More likely to get injured + less likely to survive the accident
When a worker suffers a serious injury at a job site, such as a crush injury, there is typically an investigation to look into the cause of the accident. These types of investigations can take weeks and even months. Often the first concern is whether the area is safe for workers to return to work.
Injuries at work can happen, no matter what work environment you are in. When an accident occurs, it is natural to consider how the injury will impact your ability to work and provide for your family. But what happens to your family? What happens to families of workers who are killed in on-the-job?
Many of the people in the Denver area may believe that their workplaces are relatively safe and that they have been properly warned or trained to avoid any risk. And for many people in Denver that is true, but it also appears that migrant workers and temporary foreign workers are exposed to much more serious dangers, some of which are fatal.
Not every job in Greeley is in the city or even easily accessible if an accident were to happen. While this can be dangerous, it would only make sense that those employees who don't have ready access to emergency services would be well trained and prepared for an emergency if it were to arise. Even with the best planning and training, however, accidents can and do happen, some of which are fatal.
Much of the western United States has been part of the oil and natural resource industry in one way or another and Colorado is no exception. Though workplace safety has improved across all Colorado employers, the oil industry continues to remain fairly dangerous. In some states, the number of people who die in the oil and gas field services is higher than any other industry. What this ultimately says is that there are real safety issues that are not being properly addressed.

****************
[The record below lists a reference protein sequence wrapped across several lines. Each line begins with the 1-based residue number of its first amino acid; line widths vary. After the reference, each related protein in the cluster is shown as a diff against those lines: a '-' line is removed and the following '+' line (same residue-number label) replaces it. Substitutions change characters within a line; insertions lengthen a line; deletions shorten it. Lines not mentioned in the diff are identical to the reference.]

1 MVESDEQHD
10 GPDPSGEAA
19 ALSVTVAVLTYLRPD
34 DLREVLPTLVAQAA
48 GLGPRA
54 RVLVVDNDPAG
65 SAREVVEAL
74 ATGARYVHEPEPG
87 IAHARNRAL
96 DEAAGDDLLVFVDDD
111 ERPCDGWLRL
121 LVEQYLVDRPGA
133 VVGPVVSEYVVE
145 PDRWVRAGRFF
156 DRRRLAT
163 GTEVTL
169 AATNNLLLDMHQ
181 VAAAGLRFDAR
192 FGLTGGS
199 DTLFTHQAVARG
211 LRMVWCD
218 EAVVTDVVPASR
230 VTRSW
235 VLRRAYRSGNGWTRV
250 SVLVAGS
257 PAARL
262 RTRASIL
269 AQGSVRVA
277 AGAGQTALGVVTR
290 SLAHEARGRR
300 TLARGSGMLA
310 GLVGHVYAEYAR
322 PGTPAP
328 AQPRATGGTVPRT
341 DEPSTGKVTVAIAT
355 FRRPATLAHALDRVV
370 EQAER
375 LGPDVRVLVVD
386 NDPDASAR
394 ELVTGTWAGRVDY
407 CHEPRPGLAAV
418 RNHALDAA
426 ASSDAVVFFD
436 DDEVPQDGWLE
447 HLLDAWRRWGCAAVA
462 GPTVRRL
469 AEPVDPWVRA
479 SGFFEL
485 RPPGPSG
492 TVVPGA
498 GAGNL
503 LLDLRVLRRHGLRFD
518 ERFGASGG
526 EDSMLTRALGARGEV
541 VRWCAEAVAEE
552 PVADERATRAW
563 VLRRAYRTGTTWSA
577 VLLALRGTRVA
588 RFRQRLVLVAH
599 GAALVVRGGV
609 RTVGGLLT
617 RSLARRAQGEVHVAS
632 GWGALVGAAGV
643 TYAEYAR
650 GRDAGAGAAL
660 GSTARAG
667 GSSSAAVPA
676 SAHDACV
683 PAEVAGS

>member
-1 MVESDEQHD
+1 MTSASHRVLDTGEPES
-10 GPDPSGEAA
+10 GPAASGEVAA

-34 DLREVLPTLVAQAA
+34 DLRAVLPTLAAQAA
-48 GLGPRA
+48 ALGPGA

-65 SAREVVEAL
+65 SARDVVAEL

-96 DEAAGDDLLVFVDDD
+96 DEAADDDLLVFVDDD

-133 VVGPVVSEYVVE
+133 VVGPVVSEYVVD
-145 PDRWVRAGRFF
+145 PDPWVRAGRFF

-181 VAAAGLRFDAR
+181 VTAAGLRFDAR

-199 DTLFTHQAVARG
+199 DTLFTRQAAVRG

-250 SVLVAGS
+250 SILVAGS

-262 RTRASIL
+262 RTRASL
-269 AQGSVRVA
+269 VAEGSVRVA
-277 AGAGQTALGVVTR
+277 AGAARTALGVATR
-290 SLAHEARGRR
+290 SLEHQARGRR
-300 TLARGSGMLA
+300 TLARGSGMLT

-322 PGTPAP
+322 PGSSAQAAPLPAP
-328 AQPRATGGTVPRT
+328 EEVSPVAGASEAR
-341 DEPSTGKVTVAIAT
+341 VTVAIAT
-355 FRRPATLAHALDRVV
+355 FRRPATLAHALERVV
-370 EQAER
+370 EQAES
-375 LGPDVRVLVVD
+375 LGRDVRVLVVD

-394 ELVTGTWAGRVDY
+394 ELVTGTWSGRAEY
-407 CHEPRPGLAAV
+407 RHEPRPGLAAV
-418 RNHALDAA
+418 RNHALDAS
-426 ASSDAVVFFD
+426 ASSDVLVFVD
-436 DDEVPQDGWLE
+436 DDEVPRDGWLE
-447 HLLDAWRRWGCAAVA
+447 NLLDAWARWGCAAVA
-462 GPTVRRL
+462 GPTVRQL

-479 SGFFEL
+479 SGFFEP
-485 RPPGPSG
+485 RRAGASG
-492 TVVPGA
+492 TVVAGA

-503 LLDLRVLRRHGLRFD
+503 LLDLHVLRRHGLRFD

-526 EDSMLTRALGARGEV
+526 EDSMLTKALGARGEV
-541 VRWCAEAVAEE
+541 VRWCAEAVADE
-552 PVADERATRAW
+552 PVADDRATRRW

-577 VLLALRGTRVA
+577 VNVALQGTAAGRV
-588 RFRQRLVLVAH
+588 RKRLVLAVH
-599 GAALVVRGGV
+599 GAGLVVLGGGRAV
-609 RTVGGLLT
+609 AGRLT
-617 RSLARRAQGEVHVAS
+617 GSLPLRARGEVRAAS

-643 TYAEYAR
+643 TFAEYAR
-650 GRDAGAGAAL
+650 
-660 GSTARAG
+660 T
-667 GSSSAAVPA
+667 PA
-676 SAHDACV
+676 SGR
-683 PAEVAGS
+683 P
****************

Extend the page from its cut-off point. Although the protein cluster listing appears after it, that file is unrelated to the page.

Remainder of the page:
Not all workplaces in Denver are created equally. There are risks and safety issues at every job, but some of the most exposed and dangerous places may be construction sites. Whether it is heavy equipment, heights, outdoor exposure or some other condition, construction workers, architects and engineers may be at a high risk of injury or death.
Hospital workers in Denver likely heard about a horrible shooting that took place at a psychiatric clinic last year in which one clinic employee was killed and five others were injured. Thought it happened outside of Colorado, it has raised considerable concern amongst employees within the mental health field. Now that a federal Occupational Safety and Health Administration evaluation has been completed, it may force some hospitals and clinics to reevaluate their safety plans for employees.
Certain jobs in Colorado carry unique dangers for workers. For example, last weekend, a veteran Snowmass ski patroller was killed on the job when she was swept over a cliff by an avalanche. The 49-year-old woman had been a ski patroller at Aspen's Snowmass ski resort for 26 years, but that didn't make the job any less dangerous.
For anyone in Colorado who receives the horrible call that something has happened to a loved one at work, they understand that fatal workplace injuries can cause major upheaval in the lives of the surviving spouse and children. From the grief of losing a family member to funeral and burial costs to adjusting to one less income, families have a lot to worry about. Consulting a workers' compensation death benefits attorney, however, can help families get access to the money they will need to move forward.